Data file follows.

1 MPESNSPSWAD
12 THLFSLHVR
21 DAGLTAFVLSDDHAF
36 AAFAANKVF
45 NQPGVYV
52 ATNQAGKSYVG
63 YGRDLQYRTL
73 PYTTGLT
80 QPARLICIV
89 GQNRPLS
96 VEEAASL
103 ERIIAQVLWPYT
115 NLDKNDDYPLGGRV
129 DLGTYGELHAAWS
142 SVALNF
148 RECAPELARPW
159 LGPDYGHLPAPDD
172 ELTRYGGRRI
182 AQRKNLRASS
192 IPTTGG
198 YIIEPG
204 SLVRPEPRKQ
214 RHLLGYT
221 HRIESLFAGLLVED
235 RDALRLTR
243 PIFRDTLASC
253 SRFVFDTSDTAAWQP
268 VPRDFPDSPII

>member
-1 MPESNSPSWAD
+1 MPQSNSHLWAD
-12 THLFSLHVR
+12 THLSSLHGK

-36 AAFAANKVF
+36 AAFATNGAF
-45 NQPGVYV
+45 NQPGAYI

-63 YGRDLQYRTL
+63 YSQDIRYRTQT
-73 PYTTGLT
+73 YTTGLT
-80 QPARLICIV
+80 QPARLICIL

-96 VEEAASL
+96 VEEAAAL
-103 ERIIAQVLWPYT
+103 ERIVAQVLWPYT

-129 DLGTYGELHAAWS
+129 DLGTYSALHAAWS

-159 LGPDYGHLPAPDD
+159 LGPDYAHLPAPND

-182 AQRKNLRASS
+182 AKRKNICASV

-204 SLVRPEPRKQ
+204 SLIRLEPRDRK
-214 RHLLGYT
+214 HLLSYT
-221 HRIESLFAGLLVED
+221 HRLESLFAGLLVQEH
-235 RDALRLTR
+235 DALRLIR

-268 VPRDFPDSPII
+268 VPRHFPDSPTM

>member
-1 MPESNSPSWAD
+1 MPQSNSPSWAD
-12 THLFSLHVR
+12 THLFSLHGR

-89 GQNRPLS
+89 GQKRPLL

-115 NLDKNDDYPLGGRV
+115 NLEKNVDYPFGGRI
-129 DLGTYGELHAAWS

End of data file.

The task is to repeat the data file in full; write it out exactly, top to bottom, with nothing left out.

1 MPESNSPSWAD
12 THLFSLHVR
21 DAGLTAFVLSDDHAF
36 AAFAANKVF
45 NQPGVYV
52 ATNQAGKSYVG
63 YGRDLQYRTL
73 PYTTGLT
80 QPARLICIV
89 GQNRPLS
96 VEEAASL
103 ERIIAQVLWPYT
115 NLDKNDDYPLGGRV
129 DLGTYGELHAAWS
142 SVALNF
148 RECAPELARPW
159 LGPDYGHLPAPDD
172 ELTRYGGRRI
182 AQRKNLRASS
192 IPTTGG
198 YIIEPG
204 SLVRPEPRKQ
214 RHLLGYT
221 HRIESLFAGLLVED
235 RDALRLTR
243 PIFRDTLASC
253 SRFVFDTSDTAAWQP
268 VPRDFPDSPII

>member
-1 MPESNSPSWAD
+1 MPQSNSHLWAD
-12 THLFSLHVR
+12 THLSSLHGK

-36 AAFAANKVF
+36 AAFATNGAF
-45 NQPGVYV
+45 NQPGAYI

-63 YGRDLQYRTL
+63 YSQDIRYRTQT
-73 PYTTGLT
+73 YTTGLT
-80 QPARLICIV
+80 QPARLICIL

-96 VEEAASL
+96 VEEAAAL
-103 ERIIAQVLWPYT
+103 ERIVAQVLWPYT

-129 DLGTYGELHAAWS
+129 DLGTYSALHAAWS

-159 LGPDYGHLPAPDD
+159 LGPDYAHLPAPND

-182 AQRKNLRASS
+182 AKRKNICASV

-204 SLVRPEPRKQ
+204 SLIRLEPRDRK
-214 RHLLGYT
+214 HLLSYT
-221 HRIESLFAGLLVED
+221 HRLESLFAGLLVQEH
-235 RDALRLTR
+235 DALRLIR

-268 VPRDFPDSPII
+268 VPRHFPDSPTM

>member
-1 MPESNSPSWAD
+1 MPQSNSPSWAD
-12 THLFSLHVR
+12 THLFSLHGR

-89 GQNRPLS
+89 GQKRPLL

-115 NLDKNDDYPLGGRV
+115 NLEKNVDYPFGGRI
-129 DLGTYGELHAAWS